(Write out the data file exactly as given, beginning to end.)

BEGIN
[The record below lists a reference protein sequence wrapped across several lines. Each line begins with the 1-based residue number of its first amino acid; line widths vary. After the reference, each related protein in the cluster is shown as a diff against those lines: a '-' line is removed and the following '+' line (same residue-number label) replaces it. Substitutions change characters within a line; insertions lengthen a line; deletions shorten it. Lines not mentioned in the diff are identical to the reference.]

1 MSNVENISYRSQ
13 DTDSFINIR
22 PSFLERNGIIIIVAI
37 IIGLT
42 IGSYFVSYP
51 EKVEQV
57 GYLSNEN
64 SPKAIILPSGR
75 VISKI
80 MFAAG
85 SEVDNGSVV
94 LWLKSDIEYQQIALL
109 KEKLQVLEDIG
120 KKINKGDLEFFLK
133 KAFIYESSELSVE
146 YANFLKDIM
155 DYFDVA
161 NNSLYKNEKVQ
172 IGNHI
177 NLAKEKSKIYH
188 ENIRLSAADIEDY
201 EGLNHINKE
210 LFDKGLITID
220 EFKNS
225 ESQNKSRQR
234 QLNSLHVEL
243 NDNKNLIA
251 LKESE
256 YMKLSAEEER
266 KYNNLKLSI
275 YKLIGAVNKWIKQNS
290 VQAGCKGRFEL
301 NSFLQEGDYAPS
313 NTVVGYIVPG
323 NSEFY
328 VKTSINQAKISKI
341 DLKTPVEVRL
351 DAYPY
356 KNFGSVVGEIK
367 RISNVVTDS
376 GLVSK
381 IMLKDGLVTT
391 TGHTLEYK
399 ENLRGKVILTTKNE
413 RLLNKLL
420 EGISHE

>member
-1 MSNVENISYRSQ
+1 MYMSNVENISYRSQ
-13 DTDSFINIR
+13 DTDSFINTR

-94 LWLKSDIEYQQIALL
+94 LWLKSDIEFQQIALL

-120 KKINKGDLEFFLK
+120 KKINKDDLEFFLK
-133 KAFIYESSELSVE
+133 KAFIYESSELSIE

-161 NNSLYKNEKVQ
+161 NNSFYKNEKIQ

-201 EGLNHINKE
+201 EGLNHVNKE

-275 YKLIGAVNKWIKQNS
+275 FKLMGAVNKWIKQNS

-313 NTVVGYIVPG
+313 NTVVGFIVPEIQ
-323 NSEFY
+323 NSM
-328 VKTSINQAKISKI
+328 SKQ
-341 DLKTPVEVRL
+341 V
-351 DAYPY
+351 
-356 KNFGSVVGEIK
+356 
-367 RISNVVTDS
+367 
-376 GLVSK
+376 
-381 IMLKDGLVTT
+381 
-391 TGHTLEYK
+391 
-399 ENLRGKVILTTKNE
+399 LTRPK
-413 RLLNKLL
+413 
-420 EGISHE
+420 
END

[The record below lists a reference protein sequence wrapped across several lines. Each line begins with the 1-based residue number of its first amino acid; line widths vary. After the reference, each related protein in the cluster is shown as a diff against those lines: a '-' line is removed and the following '+' line (same residue-number label) replaces it. Substitutions change characters within a line; insertions lengthen a line; deletions shorten it. Lines not mentioned in the diff are identical to the reference.]

1 MSNVENISYRSQ
13 DTDSFINIR
22 PSFLERNGIIIIVAI
37 IIGLT
42 IGSYFVSYP
51 EKVEQV
57 GYLSNEN
64 SPKAIILPSGR
75 VISKI
80 MFAAG
85 SEVDNGSVV
94 LWLKSDIEYQQIALL
109 KEKLQVLEDIG
120 KKINKGDLEFFLK
133 KAFIYESSELSVE
146 YANFLKDIM
155 DYFDVA
161 NNSLYKNEKVQ
172 IGNHI
177 NLAKEKSKIYH
188 ENIRLSAADIEDY
201 EGLNHINKE
210 LFDKGLITID
220 EFKNS
225 ESQNKSRQR
234 QLNSLHVEL
243 NDNKNLIA
251 LKESE
256 YMKLSAEEER
266 KYNNLKLSI
275 YKLIGAVNKWIKQNS
290 VQAGCKGRFEL
301 NSFLQEGDYAPS
313 NTVVGYIVPG
323 NSEFY
328 VKTSINQAKISKI
341 DLKTPVEVRL
351 DAYPY
356 KNFGSVVGEIK
367 RISNVVTDS
376 GLVSK
381 IMLKDGLVTT
391 TGHTLEYK
399 ENLRGKVILTTKNE
413 RLLNKLL
420 EGISHE

>member
-1 MSNVENISYRSQ
+1 MYMSNVENISYRSQ
-13 DTDSFINIR
+13 DTDSFINTR

-94 LWLKSDIEYQQIALL
+94 LWLKSDIEFQQIALL

-120 KKINKGDLEFFLK
+120 KKINKDDLEFFLK
-133 KAFIYESSELSVE
+133 KAFIYESSELSIE

-161 NNSLYKNEKVQ
+161 NNSFYKNEKIQ

-201 EGLNHINKE
+201 EGLNHVNKE

-275 YKLIGAVNKWIKQNS
+275 FKLMGAVNKWIKQNS

-313 NTVVGYIVPG
+313 NTVVGFIVPEIQ
-323 NSEFY
+323 NSM
-328 VKTSINQAKISKI
+328 SKQ
-341 DLKTPVEVRL
+341 V
-351 DAYPY
+351 
-356 KNFGSVVGEIK
+356 
-367 RISNVVTDS
+367 
-376 GLVSK
+376 
-381 IMLKDGLVTT
+381 
-391 TGHTLEYK
+391 
-399 ENLRGKVILTTKNE
+399 LTRPK
-413 RLLNKLL
+413 
-420 EGISHE
+420 